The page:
By Ian S. Port
By Cory Sklar
By Godofredo Vasquez
By Gil Riego Jr.
By Ian S. Port
By Ian S. Port
By Christopher Victorio
By Ian S. Port
It's been appropriated by everyone from Bugs Bunny to Adolf Hitler. It's been interpreted -- and misinterpreted -- by Freudians, Jungians, feminists, capitalists, socialists, and environmentalists. It inspired the cliche of the "fat lady" singing in blond braids, horned helmet, and breastplate, and introduced the leitmotif -- a musical theme associated with a particular character, which John Williams popularized 100 years later in his compositions for the Star Wars saga.
It's Der Ring Des Nibelungen, aka the Ring cycle, Richard Wagner's four-opera, 18-hour masterwork based on Norse mythology and filled with enough twisted sex, violence, and symbolism to make Melrose Place seem tame in comparison. Conceived of as a "total artwork" (Gesamtkunstwerk), combining theater, music, and poetry, the Ring took Wagner 27 years to complete, from 1848 to 1874; the bulk of it was written while the composer was exiled in Switzerland, after being chased out of Germany for his political views.
Although the operas were composed in the correct order, the librettos were actually written in reverse; the plot was so complex that each time Wagner completed one libretto he realized that he needed another whole opera before it just to explain what was going on. The San Francisco Opera is offering audiences the chance to puzzle it out for themselves. From June 9 to July 3, it presents four complete, complicated cycles of the Ring, featuring an all-star cast of renowned Wagner interpreters including bass-baritone James Morris, sopranos Deborah Voigt and Jane Eaglen, and tenor Wolfgang Schmidt. The cycles, which are directed by Andrei Serban and produced by Nikolaus Lehnhoff, are led by the opera's music director, Donald Runnicles, who made his company debut conducting the Ring in 1990.
Richard Wagner was a racist, sexist, adulterous, anti-Semitic, egomaniacal control freak -- in short, a really bad man. The music he created has been no less controversial: A continuous stream of sound with none of the standard operatic conventions such as formal arias and recitatives to help "break" his works up, Wagner's musical style, like his politics, isn't to everyone's taste. While his innovative approach, coupled with the unsurpassed magnitude of his compositions, has led many to consider him the greatest genius the opera world has ever known, others disagree vehemently. Italian composer Gioachino Rossini, for example, said, "Wagner has some good moments, but some horrible quarters of an hour."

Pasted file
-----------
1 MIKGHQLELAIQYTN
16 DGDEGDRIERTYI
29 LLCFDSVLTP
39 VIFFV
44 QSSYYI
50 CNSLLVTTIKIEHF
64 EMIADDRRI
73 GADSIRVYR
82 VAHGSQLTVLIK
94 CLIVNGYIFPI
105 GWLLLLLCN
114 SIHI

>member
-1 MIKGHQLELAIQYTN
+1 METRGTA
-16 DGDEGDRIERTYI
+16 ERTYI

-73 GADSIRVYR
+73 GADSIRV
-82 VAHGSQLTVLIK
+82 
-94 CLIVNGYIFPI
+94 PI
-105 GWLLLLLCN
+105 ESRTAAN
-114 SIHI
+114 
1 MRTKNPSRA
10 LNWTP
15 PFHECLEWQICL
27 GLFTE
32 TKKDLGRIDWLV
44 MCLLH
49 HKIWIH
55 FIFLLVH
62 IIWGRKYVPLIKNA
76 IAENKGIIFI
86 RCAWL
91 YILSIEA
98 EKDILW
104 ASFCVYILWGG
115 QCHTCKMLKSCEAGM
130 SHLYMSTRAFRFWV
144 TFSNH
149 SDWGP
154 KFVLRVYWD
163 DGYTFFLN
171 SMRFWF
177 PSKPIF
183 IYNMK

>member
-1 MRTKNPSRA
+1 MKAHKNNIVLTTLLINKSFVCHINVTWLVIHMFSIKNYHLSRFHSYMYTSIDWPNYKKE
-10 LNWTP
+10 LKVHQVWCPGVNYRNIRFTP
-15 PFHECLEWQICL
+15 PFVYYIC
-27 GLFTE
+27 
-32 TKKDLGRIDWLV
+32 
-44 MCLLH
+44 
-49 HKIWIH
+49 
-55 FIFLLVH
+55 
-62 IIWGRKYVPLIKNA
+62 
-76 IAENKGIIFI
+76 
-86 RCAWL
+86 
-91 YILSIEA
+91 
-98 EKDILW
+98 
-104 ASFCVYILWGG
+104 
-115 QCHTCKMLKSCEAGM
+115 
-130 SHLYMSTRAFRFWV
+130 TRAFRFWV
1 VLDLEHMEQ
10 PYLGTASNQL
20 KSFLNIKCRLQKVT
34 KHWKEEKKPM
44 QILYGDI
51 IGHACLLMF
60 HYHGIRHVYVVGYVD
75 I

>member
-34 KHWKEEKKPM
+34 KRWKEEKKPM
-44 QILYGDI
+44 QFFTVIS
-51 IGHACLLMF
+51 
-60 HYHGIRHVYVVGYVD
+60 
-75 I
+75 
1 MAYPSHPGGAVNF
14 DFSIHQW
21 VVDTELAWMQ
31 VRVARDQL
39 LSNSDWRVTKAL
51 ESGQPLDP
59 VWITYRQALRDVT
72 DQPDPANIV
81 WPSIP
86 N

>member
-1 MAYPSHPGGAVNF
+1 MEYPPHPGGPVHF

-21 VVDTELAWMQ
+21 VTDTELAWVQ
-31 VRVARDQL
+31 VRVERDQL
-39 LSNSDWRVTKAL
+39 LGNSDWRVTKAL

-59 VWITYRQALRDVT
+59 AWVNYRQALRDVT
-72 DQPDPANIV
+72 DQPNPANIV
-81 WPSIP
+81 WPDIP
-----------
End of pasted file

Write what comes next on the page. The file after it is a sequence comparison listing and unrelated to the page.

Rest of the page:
Or, as Baudelaire wrote: "I love Wagner -- but even more, I love the sound a cat makes when it's hung outside a window by the tail, and it tries to stick to the glass with its claws."
But no matter what one may think of Wagner as man or musician, it's impossible to dispute the significance of the Ring -- both in terms of the history of music in specific, and Western culture in general, from "What's Opera, Doc?" to "I love the smell of napalm in the morning." If the Ring still seems too Teutonic to tackle, this chart may help. If you do take the plunge and see the cycle, some tips:
1) Pee first. The first acts of some of the operas go on forever -- or close to it -- and Das Rheingold has no intermission at all. So go before you go.
2) Bring a serious snack. The operas often begin as early as 6 or 6:30, so they'll finish up before midnight -- meaning you can kiss that prix fixe pre-theater din-din goodbye. And a $4 cookie from the opera concession stand is not going to cut it hours into the show.
3) Dress comfortably. Yes, it's "The Opera," but this is five hours of it -- five pretty mentally taxing hours to boot. The last thing you need is to be squirming around in your seat because your sequins are scratchy.
4) Patience is a virtue. The Ring is an extremely long, extremely powerful work, and seeing it all can be a truly intense, not to mention confusing, experience. Don't be intimidated: You don't have to know as much as the die-hards to have a good time. Hell, you don't even have to like it all to have a good time. And if hearing "The Ride of the Valkyries" conjures up mental images of napalm and helicopter attacks, or makes you think of Bugs Bunny in braids, that's OK, too.
San Francisco Opera box office: 864-3330.
Title: Das Rheingold
Translation: "The Rhinegold"
Length: 2 hours, 35 minutes
Cast: Nicolle Foland (Freia); Marjana Lipovsek/Elena Zaremba (Fricka); Elena Zaremba/TBA (Erda); James Morris/Jeffrey Wells (Wotan); Tom Fox/Peter Sidhom (Alberich); Thomas SunnegŒrdh (Loge); Gary Rideout (Mime); Reinhard Hagen (Fasolt); Eric Halfvarson (Fafner); Jeffrey Wells/David Okerlund (Donner); James Cornelison/Mark Baker (Froh); Elizabeth Bishop (Wellgunde); Donald Runnicles/Michael Boder (Conductor)
Place: War Memorial Opera House
Dates: June 9, 15, 20, 25
Wotan: One-eyed ruler of the gods, playboy, and spendthrift.
Fricka: Wotan's wife, guardian of marriage vows, kvetch.
Alberich: Ugly Niebelung dwarf with a bad attitude.
Mime: Alberich's equally nasty dwarf brother.
Fafner and Fasolt: Giants disguised as contractors, or contractors disguised as giants.
Erda: The earth goddess.
Freia: Goddess of youth. Has nice apples.
Loge: God of fire.
Rhinemaidens: Underwater babes who guard the magical Rhinegold.
Valhalla: Newly renovated palace of the gods, sans smoke alarms.
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